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This is the first in a five-part series about Northern Ireland.

The only thing Belfast does in moderation is moderation.

Always, it has been Brobdingnagian in spirit. Always, it has lived large.

Once it was the largest linen producer in the world. And had the largest ropeworks. It was the largest manufacturer of fizzy drinks; largest shirt maker; had the largest flax machine works; largest tobacco factory; largest handkerchief factory. Jonathan Swift, when he was living at Lilliput Cottage near the bottom of the Limestone Road in Belfast, imagined the nearby Cavehill Mountain a sleeping giant. Big in Belfast is the roar. Annalisa Wray of Belfast holds “The Guinness Book of World Records” for the loudest shout on Earth, a deafening 119-decibel effort.

My friend Virginia Moriarty, born and bred in Belfast, has a theory, which she espouses while I pay a visit. She calls it the “Second Child Syndrome.” Throughout the 16th century, the Noble families of the British Empire (Barons, Viscounts, Earls and Dukes) would grant their first son title and estate inheritance. Second sons were out of luck. But since 1603, when a victory over the Irish in Ulster allowed Britain complete control of Ireland, the Lords of Scotland and Wales and other parts of the Empire would often send their second sons to the remote, rocky, incommoding land to stake claims.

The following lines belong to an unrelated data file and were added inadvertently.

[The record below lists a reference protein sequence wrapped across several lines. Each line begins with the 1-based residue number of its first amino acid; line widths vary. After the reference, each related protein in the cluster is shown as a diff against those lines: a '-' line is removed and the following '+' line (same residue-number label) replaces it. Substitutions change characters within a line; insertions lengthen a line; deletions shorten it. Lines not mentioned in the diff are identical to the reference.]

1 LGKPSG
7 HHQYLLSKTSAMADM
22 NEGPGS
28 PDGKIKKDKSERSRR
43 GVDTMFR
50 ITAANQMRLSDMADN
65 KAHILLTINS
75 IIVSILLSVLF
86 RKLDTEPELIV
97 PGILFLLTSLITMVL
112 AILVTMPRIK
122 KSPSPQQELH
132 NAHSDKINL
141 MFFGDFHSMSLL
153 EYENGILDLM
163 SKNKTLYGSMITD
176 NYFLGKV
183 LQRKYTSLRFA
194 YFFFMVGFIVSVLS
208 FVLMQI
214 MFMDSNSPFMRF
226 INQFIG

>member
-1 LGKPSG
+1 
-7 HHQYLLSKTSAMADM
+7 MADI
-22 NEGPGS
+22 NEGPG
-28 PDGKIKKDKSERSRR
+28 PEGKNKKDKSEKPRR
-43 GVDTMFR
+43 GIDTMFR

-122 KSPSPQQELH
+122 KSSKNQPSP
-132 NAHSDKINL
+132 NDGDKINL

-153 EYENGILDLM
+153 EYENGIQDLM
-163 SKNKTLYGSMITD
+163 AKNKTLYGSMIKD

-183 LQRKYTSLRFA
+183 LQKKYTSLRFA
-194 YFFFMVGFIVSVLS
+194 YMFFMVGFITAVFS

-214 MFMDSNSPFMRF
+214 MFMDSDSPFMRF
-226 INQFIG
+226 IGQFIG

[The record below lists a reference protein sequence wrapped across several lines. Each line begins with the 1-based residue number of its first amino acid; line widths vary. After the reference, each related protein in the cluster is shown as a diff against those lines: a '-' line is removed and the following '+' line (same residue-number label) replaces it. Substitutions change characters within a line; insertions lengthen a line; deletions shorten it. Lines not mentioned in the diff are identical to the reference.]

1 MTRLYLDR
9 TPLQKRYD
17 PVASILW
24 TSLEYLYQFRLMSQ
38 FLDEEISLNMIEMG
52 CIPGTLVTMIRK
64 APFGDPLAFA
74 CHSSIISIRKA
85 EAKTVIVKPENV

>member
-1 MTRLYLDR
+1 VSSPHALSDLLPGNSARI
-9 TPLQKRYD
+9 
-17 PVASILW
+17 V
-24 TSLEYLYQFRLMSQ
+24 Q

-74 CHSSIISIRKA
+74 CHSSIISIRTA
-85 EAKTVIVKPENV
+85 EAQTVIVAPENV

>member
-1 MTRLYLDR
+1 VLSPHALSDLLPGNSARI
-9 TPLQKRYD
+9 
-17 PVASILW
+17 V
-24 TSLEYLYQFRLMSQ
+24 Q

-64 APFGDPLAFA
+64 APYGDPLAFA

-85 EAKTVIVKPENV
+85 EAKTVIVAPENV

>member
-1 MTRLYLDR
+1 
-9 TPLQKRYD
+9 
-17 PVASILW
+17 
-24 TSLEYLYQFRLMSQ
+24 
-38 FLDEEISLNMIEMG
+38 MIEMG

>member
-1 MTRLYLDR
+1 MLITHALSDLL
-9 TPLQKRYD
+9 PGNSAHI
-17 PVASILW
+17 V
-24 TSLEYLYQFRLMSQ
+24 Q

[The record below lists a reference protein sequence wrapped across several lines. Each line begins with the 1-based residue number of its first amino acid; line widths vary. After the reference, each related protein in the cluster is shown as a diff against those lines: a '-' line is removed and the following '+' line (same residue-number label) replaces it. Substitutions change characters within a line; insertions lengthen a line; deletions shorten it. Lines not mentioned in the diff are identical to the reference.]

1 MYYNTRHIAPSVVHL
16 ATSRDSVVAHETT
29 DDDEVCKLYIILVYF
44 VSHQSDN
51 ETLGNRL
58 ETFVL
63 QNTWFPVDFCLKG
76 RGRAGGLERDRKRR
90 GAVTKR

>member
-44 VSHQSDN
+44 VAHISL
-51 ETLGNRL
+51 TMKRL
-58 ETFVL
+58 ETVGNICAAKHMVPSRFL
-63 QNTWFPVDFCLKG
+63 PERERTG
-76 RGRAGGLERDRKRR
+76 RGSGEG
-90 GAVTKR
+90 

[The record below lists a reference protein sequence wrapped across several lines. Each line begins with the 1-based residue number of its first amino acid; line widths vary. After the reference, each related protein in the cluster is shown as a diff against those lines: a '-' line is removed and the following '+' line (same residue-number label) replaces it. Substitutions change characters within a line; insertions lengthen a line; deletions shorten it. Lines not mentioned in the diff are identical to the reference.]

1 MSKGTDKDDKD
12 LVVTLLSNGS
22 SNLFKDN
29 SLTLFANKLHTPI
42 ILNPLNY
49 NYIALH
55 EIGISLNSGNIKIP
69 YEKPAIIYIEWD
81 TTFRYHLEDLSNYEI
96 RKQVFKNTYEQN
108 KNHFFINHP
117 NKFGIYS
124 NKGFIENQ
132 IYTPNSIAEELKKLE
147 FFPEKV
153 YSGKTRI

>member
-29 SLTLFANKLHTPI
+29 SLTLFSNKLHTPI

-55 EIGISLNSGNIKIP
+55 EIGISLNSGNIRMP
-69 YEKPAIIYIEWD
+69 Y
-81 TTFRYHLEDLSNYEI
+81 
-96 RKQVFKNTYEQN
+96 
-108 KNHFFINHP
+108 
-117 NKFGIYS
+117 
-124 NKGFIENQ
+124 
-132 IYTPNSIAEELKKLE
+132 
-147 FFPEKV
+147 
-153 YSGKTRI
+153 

And, these second sons, denied the attention or privilege of their older brothers, set out to prove themselves. Pop psychologists call it an ingrained inferiority complex that drives a compulsion to do things bigger and better, often, though, without self-examination. Sigmund Freud said the Irish were “the one race of people for whom psychoanalysis is of no use whatsoever.” When I ask Virginia, who happens to be second in birth order, about this she says there are many manifestations of the Second Child Syndrome, and certainly over-compensation is one; equivocation is another.

“I used to be indecisive; now I’m not sure,” she volunteers.

Whatever the reasons, Belfast remunerated with bigness. Beyond-the-pale amplitude. It was a town with few natural resources; everything from coal to timber to iron had to be imported. And yet for a time, a century ago, it was the world’s leading industrial city, anchored by the biggest shipyard in the world, and there it created the biggest man-made moving object in history: the ocean liner Titanic.

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Continue to part two of this series.